How to realize his question, let alone his answer?

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Above is Jackson Pollock’s No. 1, an abstract oil painting on canvas. It looks like, well, paint splattered on a canvas. It’s chaotic, but at 6 feet tall and 9 feet wide, no doubt it’s also overwhelming. At first glance, it seems as if the colors are chosen carelessly, applied in no particular order and serves no actual purpose.

But after staring at it for a while, the painting begins to take shape. It begins to look more and more like a winter/spring scene, with the blue-white snow and pink roses in the background. The top colors, yellow and green, seem to imply that spring has come and is overtaking the winter with its vibrance and vitality…

No name but a number.
Trickles and valleys of paint
Devise this maze
Into a game of Monopoly
Without any bank. Into
A linoleum on the floor
In a dream. Into
Murals inside of the mind.
No similes here. Nothing
But paint. Such purity
Taxes the poem that speaks
Still of something in a place
Or at a time.
How to realize his question
Let alone his answer?

Now, here’s a poem by Nancy Sullivan. It speaks to the idea of abstract and modern art itself, that the observer controls what he or she sees (a Monopoly with any bank). There is, literally, nothing but paint, and its purity rejects anyone’s attempt to impose a purpose on it. We will never know why he choose to paint this piece. Unlike most art pieces, which are either reactions or imitations of the artist’s surroundings, Pollock’s art cannot be used to determine anything about his mindset or character.

The painting isn’t for the artist; it’s for the observer. By not giving the piece a name but a number, Pollock prevents the onlooker to extract anything about the painting from him, the artist. The art looks for inspiration within us, not Pollock. Thinking back to when I first reacted to the painting, I remember comparing it to things I had seen before, memories and images in my mind. And sure enough, as I had taken a long walk in the forest behind my house right before I sat down to write this blog post, I definitely noted how bad my allergies had become, thanks to the abundance of bright plants and the sweet smell of flowers…the arrival of spring. Pollock’s art is a medium for us to realize OUR questions, and OUR answers.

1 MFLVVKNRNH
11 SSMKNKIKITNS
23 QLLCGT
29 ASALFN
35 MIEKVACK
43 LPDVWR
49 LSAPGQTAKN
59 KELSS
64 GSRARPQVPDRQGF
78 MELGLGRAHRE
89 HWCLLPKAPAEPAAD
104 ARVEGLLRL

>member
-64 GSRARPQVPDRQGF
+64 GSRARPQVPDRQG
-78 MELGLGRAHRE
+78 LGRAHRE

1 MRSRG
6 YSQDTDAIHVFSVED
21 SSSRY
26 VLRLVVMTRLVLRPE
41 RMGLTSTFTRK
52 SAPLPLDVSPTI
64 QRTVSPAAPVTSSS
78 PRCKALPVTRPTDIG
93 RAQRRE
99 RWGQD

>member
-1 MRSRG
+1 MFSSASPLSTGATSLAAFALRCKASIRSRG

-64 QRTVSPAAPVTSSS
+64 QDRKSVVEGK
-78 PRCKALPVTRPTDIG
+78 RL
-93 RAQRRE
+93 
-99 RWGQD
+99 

And that’s the beauty of abstract art. So many people lament the direction that art has taken, wishing we could return to the styles and beauty of the Renaissance and thinking, “Heck, anyone can splatter some paint on a canvas nowadays and call it art.” But this art is different. This is not Van Dyke, where today we argue whether the Arnolfini Portrait was meant to honor a beloved but dead wife, or to celebrate a marriage. This is the art of the observer, where each person derives meaning of a piece from their soul, where everyone’s vision is different but all are true.

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3 thoughts on “How to realize his question, let alone his answer?

  1. boots1958 says:

    I loved how you compared the painting to the beginning of Spring. I’ll admit I didn’t see that particular description until you mentioned it. Once I looked again I could see the snow and the flowers slowly popping up. Isn’t it interesting how much detail this painting has but still seems to be a simple task to do? I definitely agree that the reason for this painting’s recognition is because of its ability to respond to each observer’s definition. Yes, that’s why I think it is so famous because of its essential detail yet simplicity which, like you said, “each person derives meaning of a piece from their soul.” Originally I saw only it’s detail, then with Sullivan, I was exposed to its simplicity. But the combination of the two leave it open to the observer and that’s its best quality.

    Like

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